Senior Medicare Patrols (SMP) Protect Older New Yorkers and Help Reduce Medicare/Medicaid Fraud and Abuse
The U. S. Office of Inspector General estimates that Medicare and Medicaid loses $60 billion dollars each year due to errors, fraud, waste, and abuse.
Halting Medicare/Medicaid fraud has become a priority for the federal, State and local governments, as the scams that once stole $1 million to $2 million a decade ago have morphed into sophisticated multimillion-dollar networks involving doctors, clinics, patient recruiters and patients.
The SMP program is a grassroots network of volunteers who work to educate older individuals and other Medicare and Medicaid beneficiaries on how to protect, detect, and report health care fraud. SMP began in 1997 as Operation Restore Trust to combat Medicare and Medicaid fraud and abuse. The program not only protects older persons, it also helps preserve the integrity of the Medicare and Medicaid programs.
SMP volunteers teach beneficiaries how to review their Medicare notices to make sure that the charges listed on the summary match the services they received. They also emphasize the importance of "Guarding Your Card," and not to give out the number on the internet, over the phone or anyone who comes to your home uninvited - giving personal information only to doctors or other Medicare approved providers.
"No one from the Social Security, or any other government agency, will ever call you and ask for your Medicare card number. If that happens, it's likely the caller is fraudulent," says Peggy Moran, SMP Coordinator for Senior Services of Albany. "Older individuals who fall victim to this kind of identity theft feel violated. This is serious elder abuse," adds Moran.
Nationwide SMPs recruit and train nearly 5,700 volunteers. There are currently about 418 SMP volunteers in New York State. The program is administered by the New York State Office for the Aging (NYSOFA) with funds from the US Administration for Community Living (ACL).
The NYSOFA SMP partners with our Health Care Insurance Information, Counseling & Assistance Program (HIICAP). Our HIICAP/SMP counselors provide education on various components of Medicare, including Medicare Part D drug benefit. Volunteers and staff conduct education programs throughout the state. They respond to inquiries in person, by phone, or electronic media, present programs to community groups, and participate at senior fairs and related programs. SMP conducts interactive Fraud Summits throughout the state to raise awareness, provide tips on how to protect themselves against fraud, by protecting their number, and reporting suspicious activity. We have intensified our efforts to fight fraud with the Health Care Fraud Prevention & Enforcement Action Team (HEAT).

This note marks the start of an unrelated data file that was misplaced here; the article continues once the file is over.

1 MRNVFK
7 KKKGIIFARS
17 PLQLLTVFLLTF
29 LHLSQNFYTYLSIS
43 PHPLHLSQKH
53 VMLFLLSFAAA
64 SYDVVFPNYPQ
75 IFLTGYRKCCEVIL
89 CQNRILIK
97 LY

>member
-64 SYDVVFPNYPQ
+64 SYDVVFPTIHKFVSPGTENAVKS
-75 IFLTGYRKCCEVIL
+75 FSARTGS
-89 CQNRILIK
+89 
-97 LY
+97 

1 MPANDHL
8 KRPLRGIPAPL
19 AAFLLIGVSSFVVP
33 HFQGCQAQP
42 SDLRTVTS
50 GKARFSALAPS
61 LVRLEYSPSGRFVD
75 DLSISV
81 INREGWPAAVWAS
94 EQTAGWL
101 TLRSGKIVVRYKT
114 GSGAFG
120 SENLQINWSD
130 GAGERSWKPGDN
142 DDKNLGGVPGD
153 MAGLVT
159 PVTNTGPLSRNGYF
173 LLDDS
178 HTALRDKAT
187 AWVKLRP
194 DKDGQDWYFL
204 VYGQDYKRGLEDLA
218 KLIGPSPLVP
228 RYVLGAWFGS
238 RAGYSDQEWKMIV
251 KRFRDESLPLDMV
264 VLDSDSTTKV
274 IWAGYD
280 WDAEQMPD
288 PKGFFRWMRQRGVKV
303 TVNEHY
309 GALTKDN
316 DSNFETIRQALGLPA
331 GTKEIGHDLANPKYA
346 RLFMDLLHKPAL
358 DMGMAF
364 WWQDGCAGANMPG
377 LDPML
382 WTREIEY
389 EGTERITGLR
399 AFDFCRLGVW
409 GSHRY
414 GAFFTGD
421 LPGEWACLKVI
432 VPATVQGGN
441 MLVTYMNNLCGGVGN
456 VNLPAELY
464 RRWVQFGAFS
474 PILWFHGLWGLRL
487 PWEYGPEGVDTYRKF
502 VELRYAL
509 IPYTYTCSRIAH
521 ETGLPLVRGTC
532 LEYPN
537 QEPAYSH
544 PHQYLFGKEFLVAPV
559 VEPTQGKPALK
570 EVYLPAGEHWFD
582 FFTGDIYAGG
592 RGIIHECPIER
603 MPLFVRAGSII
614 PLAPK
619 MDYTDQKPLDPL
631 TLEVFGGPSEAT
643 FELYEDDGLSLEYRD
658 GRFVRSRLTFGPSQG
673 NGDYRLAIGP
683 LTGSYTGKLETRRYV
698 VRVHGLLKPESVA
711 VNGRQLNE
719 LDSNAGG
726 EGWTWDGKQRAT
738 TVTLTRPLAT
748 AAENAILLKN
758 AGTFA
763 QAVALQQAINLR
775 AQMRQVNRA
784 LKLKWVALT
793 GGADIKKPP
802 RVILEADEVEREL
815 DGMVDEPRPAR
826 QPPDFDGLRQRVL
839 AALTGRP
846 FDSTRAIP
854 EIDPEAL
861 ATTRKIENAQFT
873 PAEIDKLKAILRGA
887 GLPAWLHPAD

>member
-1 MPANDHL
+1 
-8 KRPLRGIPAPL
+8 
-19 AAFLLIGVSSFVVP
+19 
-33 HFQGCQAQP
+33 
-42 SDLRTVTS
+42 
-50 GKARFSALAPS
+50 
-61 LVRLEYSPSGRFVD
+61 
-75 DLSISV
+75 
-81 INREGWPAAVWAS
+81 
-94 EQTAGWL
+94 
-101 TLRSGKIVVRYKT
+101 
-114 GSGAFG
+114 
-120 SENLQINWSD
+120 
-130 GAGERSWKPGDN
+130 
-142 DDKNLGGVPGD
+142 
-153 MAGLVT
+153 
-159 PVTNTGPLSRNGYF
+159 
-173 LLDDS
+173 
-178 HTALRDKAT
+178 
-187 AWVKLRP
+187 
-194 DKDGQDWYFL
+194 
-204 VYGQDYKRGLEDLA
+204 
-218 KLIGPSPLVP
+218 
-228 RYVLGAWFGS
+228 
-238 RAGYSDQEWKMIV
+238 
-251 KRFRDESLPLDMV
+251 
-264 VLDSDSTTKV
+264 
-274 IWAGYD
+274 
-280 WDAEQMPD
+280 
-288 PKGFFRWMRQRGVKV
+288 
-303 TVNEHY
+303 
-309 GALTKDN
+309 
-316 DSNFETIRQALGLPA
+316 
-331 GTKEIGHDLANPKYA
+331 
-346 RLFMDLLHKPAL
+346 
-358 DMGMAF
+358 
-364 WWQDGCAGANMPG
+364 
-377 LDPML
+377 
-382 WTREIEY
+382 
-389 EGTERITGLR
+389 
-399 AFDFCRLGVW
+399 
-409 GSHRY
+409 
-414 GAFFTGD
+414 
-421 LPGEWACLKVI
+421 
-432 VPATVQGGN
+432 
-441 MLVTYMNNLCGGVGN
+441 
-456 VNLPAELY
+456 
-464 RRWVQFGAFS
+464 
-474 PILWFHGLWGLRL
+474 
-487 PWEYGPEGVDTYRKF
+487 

These joint efforts are beginning to show results. The Office of the Inspector General report shows that the government's health care fraud prevention and enforcement efforts recovered nearly $4.2 billion in taxpayer dollars in fiscal year 2012, according to a recent press release issued by the US Department of Health & Human Services (HHS).
The Centers for Medicare and Medicaid Services (CMS,) defines fraud as "the intentional deception or misrepresentation that the individual knows to be false or does not believe to be true, and the individual makes knowing that the deception could result in some unauthorized benefit to himself or herself or some other person."
What is NOT health care fraud:
- An honest mistake by the provider - clerical errors of the wrong billing code
- Charges on the Medicare Summary Notice (MSN) from anesthesiologists, radiologists, etc. that the beneficiary does not remember seeing. These doctors provide specialized services behind the scene or bill separately from the primary care doctors.
- Hospital and medical bills that are "too high". Set rates apply for specific service and/or equipment and are billed accordingly
Fraud can be committed by any of the following people or groups:
- Physicians or other health care practitioners
- home health care companies
- a billing service
- an employee, sales rep, or beneficiary
Examples of Medicare / Medicaid Fraud:
- Billing for services or supplies not needed or provided, especially durable medical goods
- Ordering unnecessary lab tests or therapies
- Using another person's Medicare card to obtain medical care
- Soliciting, offering, or receiving a kickback, bribe, or rebate (for example paying for referrals of patients)
- Using unethical or unfair marketing strategies on TV, radio, or advertisements offering beneficiaries free health screenings, free diabetic supplies, free wheelchairs, or transportation to switch providers
- Medical Identity Theft- information obtained by asking for Social Security number at an event, over the phone, or stealing information from a wallet or the trash
Thanks to the beneficiaries in Orange County, NY, who took the time to notice discrepancies in their MSN and reported this to our SMP hotline. We learned that 3,000 Medicare ID numbers were stolen. Further investigation revealed that this fraud involved a crime syndicate, which was running a fraudulent physical therapy operation in Brooklyn, where beneficiaries were paid $50 for each illegal visit. The group had billed Medicare for over $100 million. As a result of these investigations, 44 individuals were arrested in 2010. See related article in the NY Times.
Learn more about how you can help reduce Medicare fraud. If you suspect fraud, contact your county Office for the Aging or call the SMP hotline at 1 877 678-4697.
More information on NYSOFA's (SMP) Senior Medicare Patrol program.
The best way to play an active role in preventing Medicare fraud and abuse is to become a SMP volunteer. To find out about SMP volunteer opportunities, contact Anne Matthei, SMP Coordinator, at 518 486-2719.